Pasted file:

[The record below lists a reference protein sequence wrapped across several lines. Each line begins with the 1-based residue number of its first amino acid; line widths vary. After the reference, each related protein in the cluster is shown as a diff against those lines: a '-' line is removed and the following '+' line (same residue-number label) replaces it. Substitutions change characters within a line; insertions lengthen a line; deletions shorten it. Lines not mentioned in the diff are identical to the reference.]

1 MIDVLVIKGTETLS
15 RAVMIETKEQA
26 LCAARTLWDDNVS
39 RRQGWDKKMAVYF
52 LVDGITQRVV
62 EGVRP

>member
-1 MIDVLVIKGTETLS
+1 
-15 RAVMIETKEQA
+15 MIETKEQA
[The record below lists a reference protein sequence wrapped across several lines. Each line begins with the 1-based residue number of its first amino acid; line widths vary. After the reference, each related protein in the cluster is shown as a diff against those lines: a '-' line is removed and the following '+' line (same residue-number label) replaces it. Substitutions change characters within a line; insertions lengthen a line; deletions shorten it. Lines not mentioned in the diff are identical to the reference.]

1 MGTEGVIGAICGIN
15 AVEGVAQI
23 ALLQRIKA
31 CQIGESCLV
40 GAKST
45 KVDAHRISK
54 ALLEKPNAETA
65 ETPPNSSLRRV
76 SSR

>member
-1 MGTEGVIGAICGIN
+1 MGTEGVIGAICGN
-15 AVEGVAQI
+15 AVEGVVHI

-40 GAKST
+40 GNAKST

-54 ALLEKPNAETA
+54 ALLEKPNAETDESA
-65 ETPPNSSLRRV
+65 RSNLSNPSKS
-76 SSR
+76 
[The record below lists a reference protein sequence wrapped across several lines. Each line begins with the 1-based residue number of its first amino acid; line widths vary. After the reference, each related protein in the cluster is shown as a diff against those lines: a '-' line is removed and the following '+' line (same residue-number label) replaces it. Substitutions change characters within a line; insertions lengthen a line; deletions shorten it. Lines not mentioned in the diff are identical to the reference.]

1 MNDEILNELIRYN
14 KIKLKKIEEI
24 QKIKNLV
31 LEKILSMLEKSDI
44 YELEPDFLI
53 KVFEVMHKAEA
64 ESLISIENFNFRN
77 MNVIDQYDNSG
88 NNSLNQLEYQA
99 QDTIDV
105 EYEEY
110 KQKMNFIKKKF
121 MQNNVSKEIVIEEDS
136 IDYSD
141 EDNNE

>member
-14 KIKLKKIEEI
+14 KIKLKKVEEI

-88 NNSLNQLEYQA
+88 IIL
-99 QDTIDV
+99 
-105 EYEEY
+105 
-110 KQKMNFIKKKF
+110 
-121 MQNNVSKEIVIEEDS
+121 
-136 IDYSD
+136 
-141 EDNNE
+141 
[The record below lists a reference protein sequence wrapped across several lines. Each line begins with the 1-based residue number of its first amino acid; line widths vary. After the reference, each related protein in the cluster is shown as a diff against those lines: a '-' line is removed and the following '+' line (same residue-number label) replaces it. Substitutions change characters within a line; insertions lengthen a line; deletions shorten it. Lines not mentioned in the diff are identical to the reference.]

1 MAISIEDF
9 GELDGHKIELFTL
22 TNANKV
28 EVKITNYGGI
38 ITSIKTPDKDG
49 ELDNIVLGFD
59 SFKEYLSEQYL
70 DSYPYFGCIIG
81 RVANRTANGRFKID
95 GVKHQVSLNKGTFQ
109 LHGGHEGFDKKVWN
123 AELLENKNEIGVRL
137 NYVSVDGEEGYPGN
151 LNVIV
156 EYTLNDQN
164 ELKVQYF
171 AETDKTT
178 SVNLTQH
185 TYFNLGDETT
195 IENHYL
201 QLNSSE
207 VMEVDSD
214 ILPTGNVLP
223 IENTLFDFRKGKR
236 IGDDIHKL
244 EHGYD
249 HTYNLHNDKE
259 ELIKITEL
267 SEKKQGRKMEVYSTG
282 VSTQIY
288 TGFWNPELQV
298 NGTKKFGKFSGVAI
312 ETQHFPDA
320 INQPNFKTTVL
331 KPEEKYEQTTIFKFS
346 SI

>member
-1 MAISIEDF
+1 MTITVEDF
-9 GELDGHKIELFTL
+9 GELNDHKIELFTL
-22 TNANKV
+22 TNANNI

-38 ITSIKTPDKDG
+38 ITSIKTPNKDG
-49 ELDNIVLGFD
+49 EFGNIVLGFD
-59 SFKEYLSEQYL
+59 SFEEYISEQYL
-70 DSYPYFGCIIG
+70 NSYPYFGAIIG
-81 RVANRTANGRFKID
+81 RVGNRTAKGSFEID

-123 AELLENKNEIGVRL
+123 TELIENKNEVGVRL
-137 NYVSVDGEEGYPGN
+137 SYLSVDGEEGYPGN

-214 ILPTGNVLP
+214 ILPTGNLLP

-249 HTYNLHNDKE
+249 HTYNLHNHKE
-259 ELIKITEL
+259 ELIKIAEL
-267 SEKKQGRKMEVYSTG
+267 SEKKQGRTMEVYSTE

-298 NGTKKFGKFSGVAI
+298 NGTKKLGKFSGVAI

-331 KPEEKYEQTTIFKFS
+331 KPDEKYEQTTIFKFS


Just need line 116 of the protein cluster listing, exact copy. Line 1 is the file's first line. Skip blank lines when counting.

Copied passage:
+49 EFGNIVLGFD